Hannah’s height – five feet seven – and her willowy figure were also matters of some envy for Teri, who had never quite recovered her fighting weight, as she put it, after giving birth to two sons. Teri was now a good twenty pounds heavier than the Jenny Craig ideal for one of her compact stature, but she consoled herself with the thought that she was also a good ten years older than Hannah, who probably wouldn’t be so svelte at 29, either.
If only the girl would slap a little make-up on that face, Teri mused, she’d be a real knock-out. But Hannah didn’t seem to have much interest in boyfriends. If one had ever shown up at the diner, Teri certainly hadn’t seen him and she was pretty good about keeping an eye on the men.
“Remember when Christmas actually meant something – besides money!” Hannah sighed, wrapping the star in tissue paper and putting it into a cardboard box for safe-keeping. “You couldn’t go to sleep at night because you were afraid Santa was going to pass over your house. And you’d wake up at 6 and there were all those packages under the tree and it would be snowing outside. People sang carols and had snowball fights and everything. It was wonderful.”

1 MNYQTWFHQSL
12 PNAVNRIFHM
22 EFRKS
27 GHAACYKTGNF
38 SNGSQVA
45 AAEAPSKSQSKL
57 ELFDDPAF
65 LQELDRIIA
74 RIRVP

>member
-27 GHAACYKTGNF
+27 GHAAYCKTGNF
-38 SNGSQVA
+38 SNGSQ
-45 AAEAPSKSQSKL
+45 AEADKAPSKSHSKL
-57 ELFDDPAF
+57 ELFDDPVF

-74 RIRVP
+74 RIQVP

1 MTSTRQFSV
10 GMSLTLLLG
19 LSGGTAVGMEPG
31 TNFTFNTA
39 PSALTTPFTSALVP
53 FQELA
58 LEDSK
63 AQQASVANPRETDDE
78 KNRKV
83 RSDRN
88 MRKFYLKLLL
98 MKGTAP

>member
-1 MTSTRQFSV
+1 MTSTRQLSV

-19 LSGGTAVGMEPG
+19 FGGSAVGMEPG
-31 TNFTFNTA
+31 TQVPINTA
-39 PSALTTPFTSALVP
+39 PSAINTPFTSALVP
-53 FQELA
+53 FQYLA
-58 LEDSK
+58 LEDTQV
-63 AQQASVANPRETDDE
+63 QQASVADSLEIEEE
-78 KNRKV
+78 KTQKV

“That was just a commercial you saw on TV, honey” replied Teri, who checked her right pocket in the unlikely event she had overlooked an extra bill or two. “I don’t think Christmas ever existed like that. Maybe in your fantasy childhood, but not in mine! Oh, I’m sorry, I didn’t mean to—-”
That had to stop, too, Hannah thought. Everyone treating her with kid gloves because she didn’t have parents, minding what they said for fear of hurting her feelings.
“I think that Christmas trees are wrong,” she announced loudly, as she stepped off the stool and contemplated the brittle, dried-out specimen, bereft of its construction paper chains and plastic angels. “We cut down a perfectly beautiful tree, just so we can drape it with garbage for a few weeks, and then we toss it out in the trash once we’re done. It’s such a waste.”